With a total of 284 U.S. operating company IPOs in 2014, the U.S. securities market might appear to be on an upswing – after all, this was its biggest year since the dot com era ended in 2000. Nonetheless, this figure does not compare with what it should be given our annual 3% GDP growth rate, which would have required 520 IPOs if the dot com era is used as the baseline. Furthermore, the U.S. is no longer the world leader in IPOs – it has fallen to #2 in large IPOs and #12 in small IPOs, and has experienced a decrease to only 5,000 listed companies from 9,000 in 1997. The shrinking U.S. IPO market brings associated potential problems: lackluster employment opportunities, decreased innovation and failure of the U.S. to sustain itself as a market leader. Continue Reading
On March 25, 2015, the Securities and Exchange Commission adopted final rules amending its Regulation A, i.e., the so-called “Regulation A+ Rules”. Regulation A has been a little used provision in the securities laws due to, among other shortcomings, the limit on offering size to $5 million in any 12-month period and the requirement that these offerings be cleared not just by the SEC but any state in which an issuer was planning to offer and sell the securities. From 2012 to 2014, there were only 26 Regulation A offerings. Instead, private companies have relied heavily on Rule 506 of Regulation D, which offers no cap on the amount that can be raised and federal preemption of state securities laws. Continue Reading
In “Bringing the Individual Accredited Investor Definition into the 21st Century,” which was posted on December 18th of last year, it was suggested that there might be certain common venture capital transactional structures that provide protections that could justify eliminating the additional disclosures and limitations required when non-accredited investors participate in an offering under Regulation D. If any of these structures were utilized, all securities issued in the transaction would be exempt from the registration requirements of the Securities Act. This is not a concept foreign to the Securities Act. For example, Section 3(a)(9) provides an exemption for “any security exchanged by the issuer with its existing security holders exclusively where no commission or other remuneration is paid or given directly or indirectly for soliciting such exchange.” The following are three additional types of transactional structures that could arguably sufficiently protect non-accredited investors and thus justify exempting the securities issued pursuant thereto from the registration requirements of the Securities Act.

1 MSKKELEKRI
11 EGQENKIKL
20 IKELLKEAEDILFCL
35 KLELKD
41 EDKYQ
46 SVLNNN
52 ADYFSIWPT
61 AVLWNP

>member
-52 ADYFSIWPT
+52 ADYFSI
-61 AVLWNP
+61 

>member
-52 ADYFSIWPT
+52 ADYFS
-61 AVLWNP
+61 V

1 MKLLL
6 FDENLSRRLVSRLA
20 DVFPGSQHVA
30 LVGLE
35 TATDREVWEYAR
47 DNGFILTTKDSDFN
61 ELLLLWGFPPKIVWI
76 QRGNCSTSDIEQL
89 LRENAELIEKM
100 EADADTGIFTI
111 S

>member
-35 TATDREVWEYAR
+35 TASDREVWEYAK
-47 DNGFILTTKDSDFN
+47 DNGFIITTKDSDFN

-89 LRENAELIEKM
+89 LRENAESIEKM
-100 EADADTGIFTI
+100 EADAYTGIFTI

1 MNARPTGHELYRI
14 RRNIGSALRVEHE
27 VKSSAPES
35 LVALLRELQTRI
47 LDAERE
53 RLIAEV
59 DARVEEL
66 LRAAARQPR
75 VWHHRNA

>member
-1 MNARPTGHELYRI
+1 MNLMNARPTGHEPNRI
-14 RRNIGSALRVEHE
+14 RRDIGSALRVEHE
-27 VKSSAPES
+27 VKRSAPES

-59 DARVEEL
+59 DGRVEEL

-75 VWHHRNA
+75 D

On January 20, 2015, the FDA issued draft guidelines designed to give developers whose products and applications promote healthy lifestyles (so-called “general wellness products”) direction on when such products qualify as medical devices under Section 201(h) of the Food Drug & Cosmetics Act (the “Act”) and are therefore subject to the Act’s regulatory requirements for devices.
On December 17, 2014, the SEC’s Advisory Committee on Small and Emerging Companies (the “Committee”) held its first meeting in over a year. The transcript and an archive of the webcast of the meeting are not yet available, but will be posted on the SEC’s website in the near future.